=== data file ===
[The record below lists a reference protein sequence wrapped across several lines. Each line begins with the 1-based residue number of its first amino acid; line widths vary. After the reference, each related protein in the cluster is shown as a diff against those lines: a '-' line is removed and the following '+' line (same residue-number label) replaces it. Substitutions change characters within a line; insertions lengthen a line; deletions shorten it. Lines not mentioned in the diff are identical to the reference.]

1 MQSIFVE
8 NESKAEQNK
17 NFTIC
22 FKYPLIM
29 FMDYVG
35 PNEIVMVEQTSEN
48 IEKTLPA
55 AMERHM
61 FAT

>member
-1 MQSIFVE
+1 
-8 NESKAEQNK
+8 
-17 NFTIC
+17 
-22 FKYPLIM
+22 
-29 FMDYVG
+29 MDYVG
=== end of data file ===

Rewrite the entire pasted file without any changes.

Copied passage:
[The record below lists a reference protein sequence wrapped across several lines. Each line begins with the 1-based residue number of its first amino acid; line widths vary. After the reference, each related protein in the cluster is shown as a diff against those lines: a '-' line is removed and the following '+' line (same residue-number label) replaces it. Substitutions change characters within a line; insertions lengthen a line; deletions shorten it. Lines not mentioned in the diff are identical to the reference.]

1 MQSIFVE
8 NESKAEQNK
17 NFTIC
22 FKYPLIM
29 FMDYVG
35 PNEIVMVEQTSEN
48 IEKTLPA
55 AMERHM
61 FAT

>member
-1 MQSIFVE
+1 
-8 NESKAEQNK
+8 
-17 NFTIC
+17 
-22 FKYPLIM
+22 
-29 FMDYVG
+29 MDYVG